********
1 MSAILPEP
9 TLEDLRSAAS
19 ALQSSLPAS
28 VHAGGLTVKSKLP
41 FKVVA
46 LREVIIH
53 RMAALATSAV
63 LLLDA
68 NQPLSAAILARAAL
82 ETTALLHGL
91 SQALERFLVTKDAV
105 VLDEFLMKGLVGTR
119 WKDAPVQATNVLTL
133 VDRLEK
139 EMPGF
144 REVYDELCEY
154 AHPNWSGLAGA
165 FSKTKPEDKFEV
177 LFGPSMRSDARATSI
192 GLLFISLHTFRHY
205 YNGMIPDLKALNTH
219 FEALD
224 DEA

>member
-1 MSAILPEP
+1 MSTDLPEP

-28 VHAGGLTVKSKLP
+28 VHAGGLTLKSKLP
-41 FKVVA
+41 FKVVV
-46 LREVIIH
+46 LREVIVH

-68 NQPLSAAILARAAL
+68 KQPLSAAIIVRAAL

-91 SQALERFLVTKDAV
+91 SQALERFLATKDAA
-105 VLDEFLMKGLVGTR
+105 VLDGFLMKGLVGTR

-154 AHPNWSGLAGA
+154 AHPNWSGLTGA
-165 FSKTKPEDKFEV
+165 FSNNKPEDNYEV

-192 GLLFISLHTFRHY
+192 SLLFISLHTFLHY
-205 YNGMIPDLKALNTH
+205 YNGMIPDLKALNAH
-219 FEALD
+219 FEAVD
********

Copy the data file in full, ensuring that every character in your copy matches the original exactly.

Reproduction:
1 MSAILPEP
9 TLEDLRSAAS
19 ALQSSLPAS
28 VHAGGLTVKSKLP
41 FKVVA
46 LREVIIH
53 RMAALATSAV
63 LLLDA
68 NQPLSAAILARAAL
82 ETTALLHGL
91 SQALERFLVTKDAV
105 VLDEFLMKGLVGTR
119 WKDAPVQATNVLTL
133 VDRLEK
139 EMPGF
144 REVYDELCEY
154 AHPNWSGLAGA
165 FSKTKPEDKFEV
177 LFGPSMRSDARATSI
192 GLLFISLHTFRHY
205 YNGMIPDLKALNTH
219 FEALD
224 DEA

>member
-1 MSAILPEP
+1 MSTDLPEP

-28 VHAGGLTVKSKLP
+28 VHAGGLTLKSKLP
-41 FKVVA
+41 FKVVV
-46 LREVIIH
+46 LREVIVH

-68 NQPLSAAILARAAL
+68 KQPLSAAIIVRAAL

-91 SQALERFLVTKDAV
+91 SQALERFLATKDAA
-105 VLDEFLMKGLVGTR
+105 VLDGFLMKGLVGTR

-154 AHPNWSGLAGA
+154 AHPNWSGLTGA
-165 FSKTKPEDKFEV
+165 FSNNKPEDNYEV

-192 GLLFISLHTFRHY
+192 SLLFISLHTFLHY
-205 YNGMIPDLKALNTH
+205 YNGMIPDLKALNAH
-219 FEALD
+219 FEAVD